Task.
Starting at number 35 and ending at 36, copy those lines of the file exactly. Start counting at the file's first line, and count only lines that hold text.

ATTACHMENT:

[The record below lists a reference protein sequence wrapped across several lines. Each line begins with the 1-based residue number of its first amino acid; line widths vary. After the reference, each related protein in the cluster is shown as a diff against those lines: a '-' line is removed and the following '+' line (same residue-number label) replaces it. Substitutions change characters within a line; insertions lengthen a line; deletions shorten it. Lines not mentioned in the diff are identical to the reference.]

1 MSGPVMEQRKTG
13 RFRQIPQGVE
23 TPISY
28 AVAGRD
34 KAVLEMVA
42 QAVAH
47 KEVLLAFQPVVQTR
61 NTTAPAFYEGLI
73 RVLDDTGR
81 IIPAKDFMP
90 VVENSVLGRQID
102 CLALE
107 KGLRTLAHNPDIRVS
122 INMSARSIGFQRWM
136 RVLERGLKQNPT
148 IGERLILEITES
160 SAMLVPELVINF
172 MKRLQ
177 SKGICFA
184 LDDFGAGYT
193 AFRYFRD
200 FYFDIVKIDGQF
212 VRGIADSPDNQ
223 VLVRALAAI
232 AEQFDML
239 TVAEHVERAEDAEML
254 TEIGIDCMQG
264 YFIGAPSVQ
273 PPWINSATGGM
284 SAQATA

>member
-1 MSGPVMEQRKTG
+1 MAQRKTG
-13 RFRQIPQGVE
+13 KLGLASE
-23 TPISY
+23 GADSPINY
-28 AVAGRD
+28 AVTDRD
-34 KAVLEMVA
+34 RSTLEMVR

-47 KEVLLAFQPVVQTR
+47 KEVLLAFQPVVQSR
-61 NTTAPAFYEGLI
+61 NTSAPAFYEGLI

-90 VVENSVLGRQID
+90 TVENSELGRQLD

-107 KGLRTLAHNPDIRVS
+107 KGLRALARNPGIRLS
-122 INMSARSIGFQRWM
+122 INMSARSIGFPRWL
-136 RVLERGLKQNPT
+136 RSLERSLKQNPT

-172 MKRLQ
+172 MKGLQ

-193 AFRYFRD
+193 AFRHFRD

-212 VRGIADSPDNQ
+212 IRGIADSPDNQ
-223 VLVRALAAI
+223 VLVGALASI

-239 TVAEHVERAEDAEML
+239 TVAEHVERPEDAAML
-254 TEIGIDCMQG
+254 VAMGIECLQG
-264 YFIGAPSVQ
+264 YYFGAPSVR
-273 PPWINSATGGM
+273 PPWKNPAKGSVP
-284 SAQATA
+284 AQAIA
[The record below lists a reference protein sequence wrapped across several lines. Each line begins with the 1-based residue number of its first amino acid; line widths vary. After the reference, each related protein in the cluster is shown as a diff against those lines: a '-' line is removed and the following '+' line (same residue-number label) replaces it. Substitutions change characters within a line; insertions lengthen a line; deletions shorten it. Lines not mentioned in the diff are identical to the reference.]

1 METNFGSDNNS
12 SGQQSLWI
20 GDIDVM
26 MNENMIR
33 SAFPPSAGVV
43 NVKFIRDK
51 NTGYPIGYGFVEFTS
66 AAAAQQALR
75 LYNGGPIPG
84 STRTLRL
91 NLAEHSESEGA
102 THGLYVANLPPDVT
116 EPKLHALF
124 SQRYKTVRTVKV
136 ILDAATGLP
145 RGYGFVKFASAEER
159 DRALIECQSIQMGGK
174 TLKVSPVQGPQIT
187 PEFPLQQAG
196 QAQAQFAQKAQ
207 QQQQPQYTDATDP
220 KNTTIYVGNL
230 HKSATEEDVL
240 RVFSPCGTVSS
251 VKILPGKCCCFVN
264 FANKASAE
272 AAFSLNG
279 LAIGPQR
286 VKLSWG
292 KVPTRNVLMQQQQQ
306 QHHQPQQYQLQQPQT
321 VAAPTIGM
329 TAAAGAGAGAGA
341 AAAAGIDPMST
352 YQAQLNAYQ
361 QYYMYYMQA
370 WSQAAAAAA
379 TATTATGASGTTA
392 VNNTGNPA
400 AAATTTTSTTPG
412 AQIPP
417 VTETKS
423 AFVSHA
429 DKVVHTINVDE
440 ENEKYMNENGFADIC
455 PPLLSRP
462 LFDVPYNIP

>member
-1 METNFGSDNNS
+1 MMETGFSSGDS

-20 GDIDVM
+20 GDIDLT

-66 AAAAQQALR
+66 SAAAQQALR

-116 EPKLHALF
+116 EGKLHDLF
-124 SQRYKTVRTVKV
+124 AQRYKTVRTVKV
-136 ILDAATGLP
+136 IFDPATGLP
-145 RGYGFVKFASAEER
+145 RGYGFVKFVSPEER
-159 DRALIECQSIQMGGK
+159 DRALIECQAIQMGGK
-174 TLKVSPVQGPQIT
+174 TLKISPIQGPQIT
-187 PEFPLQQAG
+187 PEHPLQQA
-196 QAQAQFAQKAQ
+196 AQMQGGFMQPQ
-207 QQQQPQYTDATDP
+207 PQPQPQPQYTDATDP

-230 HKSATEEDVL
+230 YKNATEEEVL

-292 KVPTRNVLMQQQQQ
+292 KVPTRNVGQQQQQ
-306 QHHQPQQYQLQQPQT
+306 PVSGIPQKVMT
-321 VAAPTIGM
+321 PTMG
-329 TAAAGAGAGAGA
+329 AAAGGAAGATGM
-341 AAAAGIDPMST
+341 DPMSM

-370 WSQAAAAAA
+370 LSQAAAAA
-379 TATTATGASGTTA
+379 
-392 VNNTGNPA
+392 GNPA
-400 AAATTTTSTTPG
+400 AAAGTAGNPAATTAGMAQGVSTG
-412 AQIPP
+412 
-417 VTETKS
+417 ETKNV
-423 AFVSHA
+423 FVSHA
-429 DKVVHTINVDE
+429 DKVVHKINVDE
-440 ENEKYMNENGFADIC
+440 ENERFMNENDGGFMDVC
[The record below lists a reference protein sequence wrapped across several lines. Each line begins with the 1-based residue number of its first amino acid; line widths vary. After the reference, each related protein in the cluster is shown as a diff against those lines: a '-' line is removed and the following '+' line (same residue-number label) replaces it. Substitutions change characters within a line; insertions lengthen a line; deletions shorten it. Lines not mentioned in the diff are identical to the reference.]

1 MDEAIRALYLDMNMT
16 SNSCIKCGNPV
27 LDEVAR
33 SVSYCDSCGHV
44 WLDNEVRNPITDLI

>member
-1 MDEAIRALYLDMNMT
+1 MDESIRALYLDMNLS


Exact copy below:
-13 RFRQIPQGVE
+13 KLGLASE